NYU President John Sexton’s relationship with baseball is deeply rooted in his childhood in Brooklyn. It is appropriate, then, that things came full circle when he threw out the first pitch for NYU baseball at MCU Park. Decked out in purple and white, he stared down NYU head coach Doug Kimbler as Sexton prepared to throw out the first pitch of their home opener against Brandeis University. He wound up and tossed what, with the help of a frame job from Kimbler, could be called a strike by some generous umpires.
Sexton grew up playing and watching baseball with his father. By chance, his father became friends with legendary Dodgers general manager Branch Rickey, who made history when he signed Jackie Robinson, the first black major leaguer in 1947. Sexton said it was this that sparked his lifelong love of baseball, culminating in his most recent book and NYU course, “Baseball As A Road to God.”
“You can imagine what it’s like to be eight, nine, 10 or 11 years old and have Jackie Robinson at your dinner table,” Sexton said. “He’s my hero.”
Being close to this pivotal moment in sports history piqued Sexton’s interest, but it was the impact it had on his relationship with his father that kept him coming back to America’s pastime.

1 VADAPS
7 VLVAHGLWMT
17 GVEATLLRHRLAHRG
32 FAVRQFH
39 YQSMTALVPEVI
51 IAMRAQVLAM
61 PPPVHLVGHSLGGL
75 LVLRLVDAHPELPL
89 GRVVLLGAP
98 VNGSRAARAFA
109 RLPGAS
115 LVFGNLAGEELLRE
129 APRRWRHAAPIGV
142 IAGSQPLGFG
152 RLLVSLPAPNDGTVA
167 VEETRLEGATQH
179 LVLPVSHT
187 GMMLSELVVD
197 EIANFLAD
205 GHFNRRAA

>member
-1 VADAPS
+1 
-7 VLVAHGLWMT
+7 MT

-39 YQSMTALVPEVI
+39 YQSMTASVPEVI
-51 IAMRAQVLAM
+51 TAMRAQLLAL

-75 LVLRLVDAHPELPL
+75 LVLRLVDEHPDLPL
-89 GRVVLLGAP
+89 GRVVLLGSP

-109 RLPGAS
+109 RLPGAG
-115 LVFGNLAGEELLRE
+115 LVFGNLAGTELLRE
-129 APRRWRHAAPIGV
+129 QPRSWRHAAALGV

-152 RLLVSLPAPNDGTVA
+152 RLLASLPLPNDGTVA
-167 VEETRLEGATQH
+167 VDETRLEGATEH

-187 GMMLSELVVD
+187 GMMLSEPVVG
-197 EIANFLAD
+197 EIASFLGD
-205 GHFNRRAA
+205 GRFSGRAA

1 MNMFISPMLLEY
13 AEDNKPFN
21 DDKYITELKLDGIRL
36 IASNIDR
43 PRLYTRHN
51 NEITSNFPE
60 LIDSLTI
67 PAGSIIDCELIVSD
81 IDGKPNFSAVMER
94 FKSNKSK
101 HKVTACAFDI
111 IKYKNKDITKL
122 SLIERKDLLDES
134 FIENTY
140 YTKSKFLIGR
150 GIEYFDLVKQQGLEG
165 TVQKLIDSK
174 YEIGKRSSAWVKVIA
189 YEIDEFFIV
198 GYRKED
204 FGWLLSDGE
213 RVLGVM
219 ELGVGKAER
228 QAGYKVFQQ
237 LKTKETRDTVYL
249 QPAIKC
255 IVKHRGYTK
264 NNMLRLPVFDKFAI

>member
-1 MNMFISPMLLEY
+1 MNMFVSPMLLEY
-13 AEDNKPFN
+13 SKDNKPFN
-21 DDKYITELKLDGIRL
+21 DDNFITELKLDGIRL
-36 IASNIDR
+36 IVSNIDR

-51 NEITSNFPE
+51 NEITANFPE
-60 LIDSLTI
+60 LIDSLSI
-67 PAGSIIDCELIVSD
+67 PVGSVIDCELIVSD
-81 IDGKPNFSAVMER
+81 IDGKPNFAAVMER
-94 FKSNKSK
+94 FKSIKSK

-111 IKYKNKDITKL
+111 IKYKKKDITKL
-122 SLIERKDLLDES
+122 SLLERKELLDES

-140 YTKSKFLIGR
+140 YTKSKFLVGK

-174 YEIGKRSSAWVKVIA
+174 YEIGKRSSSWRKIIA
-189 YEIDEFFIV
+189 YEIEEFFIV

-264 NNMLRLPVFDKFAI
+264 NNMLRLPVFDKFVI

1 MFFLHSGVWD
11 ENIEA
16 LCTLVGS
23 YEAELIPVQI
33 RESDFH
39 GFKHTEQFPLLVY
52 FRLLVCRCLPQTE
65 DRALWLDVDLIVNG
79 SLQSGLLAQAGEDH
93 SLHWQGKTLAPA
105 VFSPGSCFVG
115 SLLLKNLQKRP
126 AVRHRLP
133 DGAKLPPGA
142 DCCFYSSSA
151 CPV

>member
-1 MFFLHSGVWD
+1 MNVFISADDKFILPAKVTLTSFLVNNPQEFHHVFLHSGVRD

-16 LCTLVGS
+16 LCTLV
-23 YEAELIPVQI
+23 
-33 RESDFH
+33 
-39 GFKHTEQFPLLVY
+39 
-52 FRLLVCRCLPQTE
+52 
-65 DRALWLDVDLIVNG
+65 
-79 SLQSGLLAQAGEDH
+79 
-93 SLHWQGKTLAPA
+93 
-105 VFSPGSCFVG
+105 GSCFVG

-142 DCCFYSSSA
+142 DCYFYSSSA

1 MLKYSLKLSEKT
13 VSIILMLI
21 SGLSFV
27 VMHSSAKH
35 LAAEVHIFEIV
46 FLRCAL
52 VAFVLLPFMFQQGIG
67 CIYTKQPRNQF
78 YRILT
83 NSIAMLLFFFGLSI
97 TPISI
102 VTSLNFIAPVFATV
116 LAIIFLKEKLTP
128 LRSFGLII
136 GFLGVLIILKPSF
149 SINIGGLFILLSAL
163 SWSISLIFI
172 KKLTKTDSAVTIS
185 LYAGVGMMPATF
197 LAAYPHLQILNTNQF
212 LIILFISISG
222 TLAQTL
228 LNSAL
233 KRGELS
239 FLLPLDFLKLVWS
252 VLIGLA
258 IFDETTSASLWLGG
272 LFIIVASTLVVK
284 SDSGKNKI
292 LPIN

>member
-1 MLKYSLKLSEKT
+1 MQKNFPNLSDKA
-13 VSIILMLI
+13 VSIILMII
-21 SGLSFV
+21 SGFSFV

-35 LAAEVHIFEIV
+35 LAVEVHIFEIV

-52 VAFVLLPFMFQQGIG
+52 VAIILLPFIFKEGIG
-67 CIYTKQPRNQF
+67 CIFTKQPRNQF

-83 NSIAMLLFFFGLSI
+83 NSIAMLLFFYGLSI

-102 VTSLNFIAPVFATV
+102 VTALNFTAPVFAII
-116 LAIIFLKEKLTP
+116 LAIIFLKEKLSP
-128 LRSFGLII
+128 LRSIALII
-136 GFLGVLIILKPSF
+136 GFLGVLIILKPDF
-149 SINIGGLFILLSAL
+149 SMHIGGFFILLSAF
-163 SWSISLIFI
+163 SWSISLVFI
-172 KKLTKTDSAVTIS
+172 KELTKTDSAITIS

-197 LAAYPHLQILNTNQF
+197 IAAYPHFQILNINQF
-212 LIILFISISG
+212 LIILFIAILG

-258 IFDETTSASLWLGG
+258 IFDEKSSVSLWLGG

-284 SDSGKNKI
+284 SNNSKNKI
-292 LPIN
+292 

“Every morning before I went to serve 6:30 mass, my dad would wake me up at 5:30 and he would have the newspapers from the night before, and we would go through the box scores,” Sexton said. “It’s a father-son thing.”
In 1969, when Sexton’s son was born, he had the chance to pass down what he had grown to love. He then converted from a Dodgers fan to a hometown Yankees fan.
“I knew, more important than the religion I gave him, would be the teams in which he rooted for,” Sexton said. “He was baptized and later bar mitzvahed, but he’s still a Yankees fan.”
Sexton’s interest in baseball played some role in bringing the program back to the school, but the real driving force behind the reemergence of Violet baseball was the opportunity to officially merge with NYU Poly and get engineering back at the school. Since coming back, the baseball team has struggled, as would be expected for an inaugural season, getting off to a 7-14 start.
Coach Kimbler, who was the coach at Poly last year, took the reins this year for the Violets’ many new players. The team is stocked with 22 freshman whom Kimbler recruited to be part of this year’s team of pioneers.
“It was an honor for me, truly an honor,” Kimbler said. “He told me he was so thankful to have me as the NYU coach and that he was proud of me.”
But it wasn’t just Kimbler who was thrilled to have Sexton throw out the first pitch. After Sexton left the mound, he turned around to see the NYU players lined up to get one of his trademark hugs.
“I think they were very excited,” Kimbler said. “I think after opening day they are now probably thinking about what really goes into starting a varsity baseball program at NYU.”
With baseball back at the university and a team full of young guns looking to bring fireworks to Coney Island, the Violets have the chance to build a one-of-a-kind program that can have an impact both on and off the field. Sexton, though, is just glad to be back around the game he loves.
A version of this article appeared in the Monday, April 6 print edition. Email Bobby Wagner at [email protected]